Your use of "mostly" should be changed to "except on long trips without plugging opportunity".  After 4.5 years of driving a Prius PHV, it's easy to see how those distant drives on the highway are always followed by running around with the Prius upon reaching your destination.  In that particular circumstance, I know for a fact there will be an overall improvement from taking advantage of Charge-Mode.

In basically all other driving situations, I don't envision recommendation opportunities.  So, I'm with you in that respect.  But with a vague "mostly", expect routine replies provided clarification.  We're at the early stages when assumptions & misunderstandings happen.  So, extra care will really be a boost to our desire to help.  Best of intentions...

12-03-2016

Anything Else?  part 2.  The question asked of Prius Prime from a new owner was if there was advantage of battery-charging with the gas-engine beyond the hill-climbing and warm-up cycle.  I see this as a growing source of contention.  It reminds me a lot of how the hybrid-system was originally perceived.  Some people readily picked up on that opportunities and others totally misunderstood.  Simply reverting to a "never use" stance will yield the best results overall all owners.  But there are some who will be able to identify advantageous situations.  Why not provide that knowledge to educate?  Why treat everyone as novice drivers only?  Why shouldn't we strive for well-informed owners right away?  Collecting enough real-world data to confirm operational results shouldn't take that long.  Perhaps the current membership simply doesn't have the tools necessary for that collection.  I'm not sure... and won't let that stop me:  Yes.  As I state each time Charge-Mode is mentioned, there is a clear advantage to using it on long trips.  Far less horsepower is used to maintain a cruise on a highway than what the engine has to offer, which means the introduction of a minor load won't result in as much of a penalty as one would think.  It's counter-intuitive, much like how the hybrid system works without a plug.  Extra load can actually result in a gain.  That's how higher MPG is achieved.  So with the plug-in, once you get off the highway, having a recharged battery pretty efficiency opportunities which would otherwise be lost.

12-03-2016

Anything Else?  part 1.  Rapid fade away of GM problems allows us to put focus back on the technology.  Dealing with actual questions of owners, rather than rhetoric, is fantastic.  I certainly hope the newcomers, like Ionic or Pacifica owners, are receptive to cooperative efforts of plug-in endorsement.  It blows my mind how a few key Volt enthusiasts become the spokespeople for all of Volt online, giving it a terrible reputation of smug.  Unfortunately, we see that happening in Prime reviews.  Comments of Volt superiority are easy to find.  I sure how partnerships can be built elsewhere.  We've been able to collaborate with BMW i3 owners.  But with so few and with a vehicle little is known about, that only takes you so far.  Leaf owners are quite receptive, but the relation of EV owners with plug-in hybrid owners hasn't even been a problem.  It's only with Volt.  Ugh.  Oh well.  At least we have new Prime owners helping stir up new topics to discuss.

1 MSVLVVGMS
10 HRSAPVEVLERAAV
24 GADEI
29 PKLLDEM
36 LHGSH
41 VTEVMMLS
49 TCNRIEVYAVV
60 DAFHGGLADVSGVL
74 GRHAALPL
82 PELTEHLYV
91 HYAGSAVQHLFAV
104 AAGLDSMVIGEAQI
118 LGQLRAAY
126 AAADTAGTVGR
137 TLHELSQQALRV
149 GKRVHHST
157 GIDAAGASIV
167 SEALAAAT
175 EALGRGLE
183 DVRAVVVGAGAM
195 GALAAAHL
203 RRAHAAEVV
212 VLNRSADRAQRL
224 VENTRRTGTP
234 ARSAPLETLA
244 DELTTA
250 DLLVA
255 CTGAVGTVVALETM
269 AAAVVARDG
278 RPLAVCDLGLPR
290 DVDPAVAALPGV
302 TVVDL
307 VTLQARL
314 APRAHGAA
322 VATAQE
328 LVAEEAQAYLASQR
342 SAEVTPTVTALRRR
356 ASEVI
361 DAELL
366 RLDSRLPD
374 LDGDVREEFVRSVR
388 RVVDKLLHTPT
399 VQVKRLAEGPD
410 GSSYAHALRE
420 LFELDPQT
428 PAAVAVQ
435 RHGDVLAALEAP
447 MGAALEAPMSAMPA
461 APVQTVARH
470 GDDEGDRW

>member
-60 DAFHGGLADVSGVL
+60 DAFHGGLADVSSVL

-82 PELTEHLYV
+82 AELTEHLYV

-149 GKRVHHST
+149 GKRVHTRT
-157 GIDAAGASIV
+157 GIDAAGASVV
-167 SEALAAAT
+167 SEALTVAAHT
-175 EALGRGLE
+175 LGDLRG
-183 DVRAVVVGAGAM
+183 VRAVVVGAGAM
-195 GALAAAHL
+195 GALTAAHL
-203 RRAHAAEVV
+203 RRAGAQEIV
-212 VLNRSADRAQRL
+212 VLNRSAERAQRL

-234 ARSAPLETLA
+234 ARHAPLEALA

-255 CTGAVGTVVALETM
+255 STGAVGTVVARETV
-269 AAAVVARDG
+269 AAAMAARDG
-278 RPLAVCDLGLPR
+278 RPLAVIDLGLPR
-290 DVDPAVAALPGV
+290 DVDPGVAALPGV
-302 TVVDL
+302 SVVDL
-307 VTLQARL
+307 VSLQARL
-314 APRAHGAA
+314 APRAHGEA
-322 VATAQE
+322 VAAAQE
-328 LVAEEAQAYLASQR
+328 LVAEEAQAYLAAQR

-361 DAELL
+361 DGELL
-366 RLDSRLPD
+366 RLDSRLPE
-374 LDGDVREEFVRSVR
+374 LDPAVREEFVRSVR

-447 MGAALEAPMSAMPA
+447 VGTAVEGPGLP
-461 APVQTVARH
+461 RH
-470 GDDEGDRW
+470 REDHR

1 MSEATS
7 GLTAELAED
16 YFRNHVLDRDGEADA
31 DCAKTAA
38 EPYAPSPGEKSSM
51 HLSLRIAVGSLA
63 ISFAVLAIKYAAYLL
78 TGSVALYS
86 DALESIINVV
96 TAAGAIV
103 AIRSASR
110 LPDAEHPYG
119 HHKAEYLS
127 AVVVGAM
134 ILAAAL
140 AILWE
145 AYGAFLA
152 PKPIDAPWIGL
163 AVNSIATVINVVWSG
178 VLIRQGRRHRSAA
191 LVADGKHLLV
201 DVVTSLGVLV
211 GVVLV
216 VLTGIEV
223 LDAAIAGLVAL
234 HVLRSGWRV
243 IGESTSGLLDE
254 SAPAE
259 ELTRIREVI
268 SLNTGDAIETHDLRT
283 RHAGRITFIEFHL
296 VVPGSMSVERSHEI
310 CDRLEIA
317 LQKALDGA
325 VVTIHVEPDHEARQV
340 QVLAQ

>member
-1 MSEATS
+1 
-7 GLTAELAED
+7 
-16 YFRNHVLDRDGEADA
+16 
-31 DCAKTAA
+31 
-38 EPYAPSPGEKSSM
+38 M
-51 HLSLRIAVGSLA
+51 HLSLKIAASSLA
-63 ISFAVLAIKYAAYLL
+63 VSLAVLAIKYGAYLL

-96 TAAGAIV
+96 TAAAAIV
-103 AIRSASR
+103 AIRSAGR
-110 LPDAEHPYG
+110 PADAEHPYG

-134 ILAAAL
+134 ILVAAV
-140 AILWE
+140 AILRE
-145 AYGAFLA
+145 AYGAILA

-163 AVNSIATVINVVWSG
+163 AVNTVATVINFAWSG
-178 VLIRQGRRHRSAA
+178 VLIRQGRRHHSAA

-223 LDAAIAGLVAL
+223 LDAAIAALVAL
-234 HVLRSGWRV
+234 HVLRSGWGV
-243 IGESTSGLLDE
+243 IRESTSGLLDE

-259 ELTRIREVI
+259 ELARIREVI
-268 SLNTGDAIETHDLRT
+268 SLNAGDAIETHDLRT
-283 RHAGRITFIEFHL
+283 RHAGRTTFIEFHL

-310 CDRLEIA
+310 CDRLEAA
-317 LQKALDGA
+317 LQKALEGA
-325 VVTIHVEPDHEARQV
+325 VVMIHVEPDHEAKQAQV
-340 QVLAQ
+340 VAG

12-03-2016

Lack of Clarity.  Uncertainty of what comes next is the root of the problem.  There's a lot of anxiety now.  Bolt is late and the selling-point of range isn't dominating attention, as had been hoped.  It's the same type of mistake enthusiasts made with Volt.  They assumed performance was the only selling-point that would be necessary to sustain strong sales.  Recognition of that false belief led to a lot of damage-control... keeping those keyboard warriors very busy.  Milestones being missed and definitions changing were the signs to look for.  The same is true now.  Watch for that.  Casual readers won't notice what's going on and certainly won't be aware of the pattern.  Fortunately, I'm happy to point out what's going on:  The smug amplifies greatly whenever monthly sales are posted, and I get used as a scapegoat for numbers falling well short of the goal stated a decade ago for sales to be a minimum of 5,000 per month.  Remember how much I pushed for an affordable model of Volt, one with a smaller battery-pack to compliment the standard model?  Hysteria from Prius caused many to lash out in fear of that diluting what Volt was.  Remember how much they proclaimed EREV was the only solution possible?  Now we see Ford, Honda, BMW, Hyundai, and Toyota all taking different approaches to achieve the same goal.  Those antagonists were clearly wrong.  Now, you are doing what?  Not speaking out about the excuses and not doing anything to stop the misleading is being an enabler.  Shoot the messenger all you want to feel better, but it won't change what’s happening.  It's ok to celebrate a good sales month, but don't lose sight of the big picture.  That goal to make Volt a popular choice among GM shoppers is absolutely essential.  Substantial growth is required, soon.  No amount of spin or diversion will change that.